Guest post tonight folks from CDR Turk; read, think, write – debate. See also the Navy Times article, our work is far from over.  Keep the faith


The revolt of the USNI members against the ballot initiative to change the mission statement of the Institute has had an effect.  It is interesting to note the language that the Board has chosen to describe the actions moving forward with regard to the mission change because it leaves the door open for the future approval of the mission change in the event that the ballot initiative outcome is positive in support of the mission change.  In the event that the mission change initiative does not receive the 2/3 positive support of all election participants and  in accordance with the by-laws, it also opens the door to continue the debate and in fact strongly insinuates that this debate will take place regardless of the election outcome.

Up to this point, the strong opposition to the mission change has been spearheaded by a few active members who cared enough to state their opinions, rally the opposition, and keep the message of opposition on the forefront of their online presence.  Special credit should be give to CDR Salamander (here, here, here, here, here, here, here, here, and here), Steeljaw Scribe (here, here, here, and here), Galrahn (here, here, here, here, here, here, here, here, here, here, here, here, here, here, here, here, here, here, and, here), and the Editorial Board of Proceedings Magazine (here).  These voices of opposition are not the only evidence of a largely online insurrection against the proposed mission change, but the primary material represented above as well as the cacophony of comments raised in response to these posts is a fairly representative cross section of the voices coming out against the proposed mission change.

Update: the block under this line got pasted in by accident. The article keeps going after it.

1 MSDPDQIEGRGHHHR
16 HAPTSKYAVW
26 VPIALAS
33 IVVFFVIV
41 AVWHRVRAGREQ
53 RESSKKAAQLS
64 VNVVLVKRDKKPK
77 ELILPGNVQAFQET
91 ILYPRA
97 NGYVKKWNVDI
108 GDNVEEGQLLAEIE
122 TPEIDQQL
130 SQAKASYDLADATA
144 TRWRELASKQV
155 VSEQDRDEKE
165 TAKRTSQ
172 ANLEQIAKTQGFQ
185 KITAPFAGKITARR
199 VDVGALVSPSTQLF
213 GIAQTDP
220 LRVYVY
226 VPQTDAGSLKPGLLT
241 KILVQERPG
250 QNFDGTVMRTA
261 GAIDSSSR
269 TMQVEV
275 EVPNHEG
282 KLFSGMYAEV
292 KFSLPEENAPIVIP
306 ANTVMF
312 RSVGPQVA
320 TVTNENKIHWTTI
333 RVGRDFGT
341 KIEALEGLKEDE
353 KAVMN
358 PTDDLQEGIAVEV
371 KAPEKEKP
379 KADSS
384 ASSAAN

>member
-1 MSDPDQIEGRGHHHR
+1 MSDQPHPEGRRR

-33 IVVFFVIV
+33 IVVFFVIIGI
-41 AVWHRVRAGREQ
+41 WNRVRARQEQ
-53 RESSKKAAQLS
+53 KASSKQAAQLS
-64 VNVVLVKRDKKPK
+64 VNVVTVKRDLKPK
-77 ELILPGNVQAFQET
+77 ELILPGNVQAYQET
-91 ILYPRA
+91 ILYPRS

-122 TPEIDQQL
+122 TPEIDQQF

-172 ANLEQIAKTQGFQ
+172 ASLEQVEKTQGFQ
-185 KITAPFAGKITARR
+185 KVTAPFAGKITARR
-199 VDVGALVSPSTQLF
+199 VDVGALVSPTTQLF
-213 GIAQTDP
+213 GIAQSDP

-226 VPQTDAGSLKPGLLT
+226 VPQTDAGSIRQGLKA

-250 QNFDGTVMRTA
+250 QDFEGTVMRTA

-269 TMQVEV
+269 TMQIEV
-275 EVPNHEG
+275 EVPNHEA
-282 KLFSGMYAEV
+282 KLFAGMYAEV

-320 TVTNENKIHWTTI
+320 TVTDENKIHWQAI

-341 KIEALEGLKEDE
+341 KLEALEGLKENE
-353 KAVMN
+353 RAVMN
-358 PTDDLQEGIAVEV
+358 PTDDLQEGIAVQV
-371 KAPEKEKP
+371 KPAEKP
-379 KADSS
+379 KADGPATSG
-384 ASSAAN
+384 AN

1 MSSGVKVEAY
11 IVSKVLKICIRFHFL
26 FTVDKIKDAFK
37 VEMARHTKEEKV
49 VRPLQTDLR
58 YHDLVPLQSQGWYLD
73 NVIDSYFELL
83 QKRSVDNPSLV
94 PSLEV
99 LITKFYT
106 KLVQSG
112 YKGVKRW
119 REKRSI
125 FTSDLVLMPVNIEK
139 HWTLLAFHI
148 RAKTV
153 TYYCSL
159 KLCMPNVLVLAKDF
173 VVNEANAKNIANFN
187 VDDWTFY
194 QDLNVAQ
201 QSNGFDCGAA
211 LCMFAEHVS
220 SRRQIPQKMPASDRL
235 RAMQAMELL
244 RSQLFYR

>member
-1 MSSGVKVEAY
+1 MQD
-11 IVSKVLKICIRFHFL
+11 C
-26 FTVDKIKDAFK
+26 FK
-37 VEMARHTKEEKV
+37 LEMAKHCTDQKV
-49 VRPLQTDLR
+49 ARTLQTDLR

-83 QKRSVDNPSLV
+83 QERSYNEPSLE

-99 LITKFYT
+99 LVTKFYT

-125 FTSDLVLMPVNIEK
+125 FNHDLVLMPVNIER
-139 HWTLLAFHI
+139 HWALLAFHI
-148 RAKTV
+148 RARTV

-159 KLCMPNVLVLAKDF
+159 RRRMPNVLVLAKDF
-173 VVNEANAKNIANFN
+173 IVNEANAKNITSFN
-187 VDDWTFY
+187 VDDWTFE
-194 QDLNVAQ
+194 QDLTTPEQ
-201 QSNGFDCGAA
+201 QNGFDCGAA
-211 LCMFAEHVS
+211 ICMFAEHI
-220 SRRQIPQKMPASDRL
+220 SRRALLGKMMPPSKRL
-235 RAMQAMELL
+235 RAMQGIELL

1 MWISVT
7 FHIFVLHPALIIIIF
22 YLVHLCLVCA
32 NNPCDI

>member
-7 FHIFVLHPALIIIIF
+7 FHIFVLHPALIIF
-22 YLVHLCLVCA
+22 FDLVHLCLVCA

In answer to these voices of protest, the USNI Board of Directors offered this relatively weak justification for their proposed action.  The rationale represented by the Board of Directors’ defense of their position apparently failed to argue strongly enough to sway the opposed electorate. I suspect that their announcement of postponing any action with regard to changing the mission, regardless of the ballot results, was driven by early online voting returns that they were seeing.

Unfortunately for the group opposed to the mission change, this public announcement has had what I believe is the desired effect. The voices opposed to changing the mission statement have fallen silent over the last week or ten days.  Although the opposition to the mission change realized early success based on their online insurrection, it is very dangerous to assume that this initial battle represents the last engagement in the war for the soul of USNI.

The election is still open, the paper ballots have yet to be counted, and it remains conceivable that the proposed mission change may still yet garner the required 2/3 of the voting participants’ approval to pass.  In spite of the decision of the Board of Directors to delay any immediate action on changing the mission statement, it is unclear what the final results may be if the Board does carry the election.  While delayed, if the measure carries, it would be unprecedented in light of the USNI By-laws for the result of the election to be set aside to allow a transparent debate to take place.  This is especially troubling given the fact that USNI has already issued membership cards that carry the language of the PROPOSED mission change.  I suspect that if the ballot measure carries, then the transparent debate alluded to in the Board of Directors announcement will devolve into a slick marketing exercise to placate the vocal opposition.  The battle is won, but the war is far from over.